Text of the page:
It’s all togas and mischief at the Springville Playhouse this month, as Utah’s oldest community theater presents “A Funny Thing Happened on the Way to the Forum.”
A 1990 production of “Forum” broke Playhouse attendance records, and this one is jaunty and energetic enough — if not exactly the most polished show you’ll ever see — to do it again.
Stephen Sondheim’s most tuneful musical is a farce set in ancient Rome. A crafty slave named Pseudolus (Karl Young) desires his freedom and discovers a way to get it. His young master, Hero (Michael Pease), is in love with Philia (Kara Richins), a courtesan in the house of Marcus Lycus (Dane Allred). Pseudolus bargains with Hero that if he can get Philia for him, Hero will grant his freedom.
Philia has already been sold to the great warrior Miles Gloriosus (Daryl Tucker), which means a lot of conniving and weaselling will need to be done — especially with fellow slave Hysterium (John Gholdston) keeping a watchful eye on things while Hero’s parents are away.
It’s an enjoyably naughty show with no other intention than to be funny, which it is. John Gholdston’s Hysterium is a remarkably spry fellow, managing to seem both frantic and doddering at the same time. Michael Pease is appropriately moony and grinning as Hero, with Craig Dunford and Robinne Booth handing in strong performances as his parents.
As Pseudolus, Karl Young is playing a role that usually goes to younger men, but it doesn’t show. His singing voice is not strong (neither are a few others in the show); however, for a comedy role like this, it’s the funny bone that’s important, not a set of golden pipes.
Jeremy Showgren also provides great musical direction and piano accompaniment. The fact that the music is live, even if it’s only one instrument (with a few synthesizer embellishments), adds energy.
The only major mistake in the show is adding in a character named Madamia, Lycus’ mother. It’s unwise to introduce a completely new character into any existing show, but particularly into a farce that’s already as tightly written as “Forum.” In this case, Madamia merely stands around in each group scene, hollering to her son. She adds absolutely nothing — and to those who have seen the show before, she’s an annoyance, if for no other reason than that she’s just not supposed to be there.
But the theater’s intimate setting lends itself to the cast’s desire to mug to the audience and ham it up as much as possible. Don’t be surprised if characters address you directly while singing, or even physically harass — er, interact with — you on their way in and out. The up side of the close proximity is that when a freshly bathed Senex declares he smells great, the audience knows he’s speaking the truth. A show that smells as good as it looks is never a bad thing.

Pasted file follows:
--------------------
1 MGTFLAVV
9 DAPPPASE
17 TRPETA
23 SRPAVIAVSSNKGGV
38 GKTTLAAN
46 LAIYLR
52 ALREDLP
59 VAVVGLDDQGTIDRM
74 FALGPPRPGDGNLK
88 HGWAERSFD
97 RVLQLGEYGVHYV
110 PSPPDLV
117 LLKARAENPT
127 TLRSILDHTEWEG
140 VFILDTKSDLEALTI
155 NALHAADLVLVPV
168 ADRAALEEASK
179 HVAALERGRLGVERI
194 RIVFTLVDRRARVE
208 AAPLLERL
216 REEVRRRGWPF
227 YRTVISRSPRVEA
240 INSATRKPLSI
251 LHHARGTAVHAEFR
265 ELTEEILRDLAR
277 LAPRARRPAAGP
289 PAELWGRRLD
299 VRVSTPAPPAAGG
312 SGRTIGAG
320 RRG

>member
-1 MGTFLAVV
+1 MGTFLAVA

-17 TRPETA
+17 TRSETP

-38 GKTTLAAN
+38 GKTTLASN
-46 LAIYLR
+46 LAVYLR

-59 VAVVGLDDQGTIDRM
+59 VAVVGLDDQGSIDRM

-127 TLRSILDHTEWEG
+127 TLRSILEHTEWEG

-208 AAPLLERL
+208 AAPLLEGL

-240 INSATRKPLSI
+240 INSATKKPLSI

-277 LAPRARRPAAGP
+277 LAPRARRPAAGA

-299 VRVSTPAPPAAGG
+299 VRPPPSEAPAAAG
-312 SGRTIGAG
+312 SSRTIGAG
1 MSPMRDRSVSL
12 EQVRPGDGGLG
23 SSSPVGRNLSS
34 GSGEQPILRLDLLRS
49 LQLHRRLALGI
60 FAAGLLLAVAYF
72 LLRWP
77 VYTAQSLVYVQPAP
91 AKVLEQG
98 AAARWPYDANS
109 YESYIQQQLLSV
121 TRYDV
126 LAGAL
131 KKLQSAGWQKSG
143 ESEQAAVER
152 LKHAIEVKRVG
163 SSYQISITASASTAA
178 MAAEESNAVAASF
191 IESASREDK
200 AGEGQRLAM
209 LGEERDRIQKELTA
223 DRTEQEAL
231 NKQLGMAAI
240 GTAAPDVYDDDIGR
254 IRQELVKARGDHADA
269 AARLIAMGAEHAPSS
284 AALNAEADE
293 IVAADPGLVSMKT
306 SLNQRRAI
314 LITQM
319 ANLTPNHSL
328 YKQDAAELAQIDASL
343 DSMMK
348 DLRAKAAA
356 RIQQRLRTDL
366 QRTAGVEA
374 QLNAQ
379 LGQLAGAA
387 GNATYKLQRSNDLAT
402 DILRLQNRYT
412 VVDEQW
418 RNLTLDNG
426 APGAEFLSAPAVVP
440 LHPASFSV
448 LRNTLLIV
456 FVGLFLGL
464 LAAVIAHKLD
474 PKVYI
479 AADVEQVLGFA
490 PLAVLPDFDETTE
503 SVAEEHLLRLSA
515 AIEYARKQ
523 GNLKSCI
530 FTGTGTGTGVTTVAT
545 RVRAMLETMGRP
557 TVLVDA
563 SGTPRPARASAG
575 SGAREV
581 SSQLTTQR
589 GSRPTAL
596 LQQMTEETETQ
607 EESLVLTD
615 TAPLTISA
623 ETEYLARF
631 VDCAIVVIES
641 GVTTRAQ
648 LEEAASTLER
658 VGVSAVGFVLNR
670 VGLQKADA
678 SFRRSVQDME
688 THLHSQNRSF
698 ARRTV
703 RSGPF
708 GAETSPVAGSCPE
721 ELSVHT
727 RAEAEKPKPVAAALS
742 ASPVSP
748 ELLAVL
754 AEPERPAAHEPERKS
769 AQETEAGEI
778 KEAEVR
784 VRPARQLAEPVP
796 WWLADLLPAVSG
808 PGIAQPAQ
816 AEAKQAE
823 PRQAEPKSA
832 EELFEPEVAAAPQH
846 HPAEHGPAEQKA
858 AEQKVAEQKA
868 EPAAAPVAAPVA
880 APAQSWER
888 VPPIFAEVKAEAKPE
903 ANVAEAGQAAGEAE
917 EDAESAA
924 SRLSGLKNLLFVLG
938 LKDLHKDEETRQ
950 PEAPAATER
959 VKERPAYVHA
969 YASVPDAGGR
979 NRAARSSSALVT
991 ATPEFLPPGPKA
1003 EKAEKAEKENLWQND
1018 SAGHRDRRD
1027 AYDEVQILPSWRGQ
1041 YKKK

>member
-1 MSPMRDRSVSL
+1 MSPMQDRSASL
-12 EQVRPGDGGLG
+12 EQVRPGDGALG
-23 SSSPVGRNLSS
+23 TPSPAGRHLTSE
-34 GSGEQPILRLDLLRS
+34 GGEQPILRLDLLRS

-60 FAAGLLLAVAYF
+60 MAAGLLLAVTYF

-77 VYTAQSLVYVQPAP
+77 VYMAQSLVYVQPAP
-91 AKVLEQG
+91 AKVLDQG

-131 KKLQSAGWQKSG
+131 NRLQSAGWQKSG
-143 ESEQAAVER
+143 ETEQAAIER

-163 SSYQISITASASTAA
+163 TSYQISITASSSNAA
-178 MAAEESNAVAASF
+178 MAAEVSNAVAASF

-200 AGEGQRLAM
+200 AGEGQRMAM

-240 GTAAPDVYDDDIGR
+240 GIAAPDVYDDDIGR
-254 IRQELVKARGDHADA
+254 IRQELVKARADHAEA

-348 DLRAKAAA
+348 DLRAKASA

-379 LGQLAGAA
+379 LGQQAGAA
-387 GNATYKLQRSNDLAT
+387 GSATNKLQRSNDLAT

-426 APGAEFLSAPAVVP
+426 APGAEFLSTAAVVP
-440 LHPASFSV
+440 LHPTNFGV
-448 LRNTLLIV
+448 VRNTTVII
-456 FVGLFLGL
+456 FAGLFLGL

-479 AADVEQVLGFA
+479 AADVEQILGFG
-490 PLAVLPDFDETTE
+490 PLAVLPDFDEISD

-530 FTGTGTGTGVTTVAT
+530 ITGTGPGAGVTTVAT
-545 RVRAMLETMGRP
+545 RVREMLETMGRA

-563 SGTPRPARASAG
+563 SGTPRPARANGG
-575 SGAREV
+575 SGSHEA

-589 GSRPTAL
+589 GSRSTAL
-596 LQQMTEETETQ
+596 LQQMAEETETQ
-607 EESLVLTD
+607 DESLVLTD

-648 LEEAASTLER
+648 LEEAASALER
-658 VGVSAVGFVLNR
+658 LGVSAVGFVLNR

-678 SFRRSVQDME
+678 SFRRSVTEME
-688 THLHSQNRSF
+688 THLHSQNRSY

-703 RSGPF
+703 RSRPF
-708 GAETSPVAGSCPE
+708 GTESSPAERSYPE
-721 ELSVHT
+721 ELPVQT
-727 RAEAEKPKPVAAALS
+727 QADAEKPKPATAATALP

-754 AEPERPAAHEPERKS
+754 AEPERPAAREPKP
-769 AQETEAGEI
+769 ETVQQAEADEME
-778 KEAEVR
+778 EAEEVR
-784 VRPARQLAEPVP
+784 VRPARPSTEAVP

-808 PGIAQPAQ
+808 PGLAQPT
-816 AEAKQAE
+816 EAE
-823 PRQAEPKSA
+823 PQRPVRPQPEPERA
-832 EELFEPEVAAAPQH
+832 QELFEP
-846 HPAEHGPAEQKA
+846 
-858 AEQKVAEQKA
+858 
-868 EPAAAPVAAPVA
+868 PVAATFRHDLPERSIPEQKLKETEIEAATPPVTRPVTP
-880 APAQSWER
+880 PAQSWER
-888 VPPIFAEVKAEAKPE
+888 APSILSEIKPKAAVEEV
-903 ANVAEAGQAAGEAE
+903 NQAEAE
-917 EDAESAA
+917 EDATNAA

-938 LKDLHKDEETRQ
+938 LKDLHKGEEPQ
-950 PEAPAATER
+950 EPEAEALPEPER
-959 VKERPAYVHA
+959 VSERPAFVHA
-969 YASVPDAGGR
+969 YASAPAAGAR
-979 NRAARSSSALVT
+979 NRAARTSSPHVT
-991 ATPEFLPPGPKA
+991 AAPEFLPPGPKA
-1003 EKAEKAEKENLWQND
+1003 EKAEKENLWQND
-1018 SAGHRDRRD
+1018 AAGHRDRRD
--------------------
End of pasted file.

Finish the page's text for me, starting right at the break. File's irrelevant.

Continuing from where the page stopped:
Some interesting comments were posted by anonymous folks (as always) on the Daily Herald Web site:
Gee wiz! Take it easy Snider, I went to the play in which you speak, [I didn't know I spoke in that show!] and I had no idea that Madamia Was not part of the script, she did not detract or was she an annoyance. The only thing annoying is you being so hard on her,And the fact that you gave this show of great quality a B+ rating, wow, it deserved an A+, the cast and acting was outstanding.
Do you not have anything better to do than to cut down and degrade?
I replied thus:
Being so hard on her"? You are aware that the person I'm being hard on is a fictional character, right? I doubt Madamia's feelings are hurt. (I said nothing about the actress who played her, who did fine, considering her role shouldn't have existed.)
As for your last question: "Do you not have anything better to do than to cut down and degrade?" Yes, I do. I can praise and compliment, too -- you know, like I did throughout this review. One criticism -- and a pretty valid one, too -- does not make this a mean, nasty, horrible review. It's a very positive review, with one significant criticism.
Apparently, some people are going to get angry no matter what you do....
Another comments we got:
O.K. so what, she is not soppose to be there, but I think it is a very ceative role. I personally did not see anything wrong with it. I did not find it annoying, but thanks for pointing it out, now when others go they will be sure to notice.
And I don't think that there opinion will be the same, maybe because they have an open mind, I would not have known that she was not soppose to be there if not pointed out by someone who cannot stand a little variety or creativity.
My question: How is a character who does nothing but stand around and scream, "Son!" an example of "variety" or "creativity"?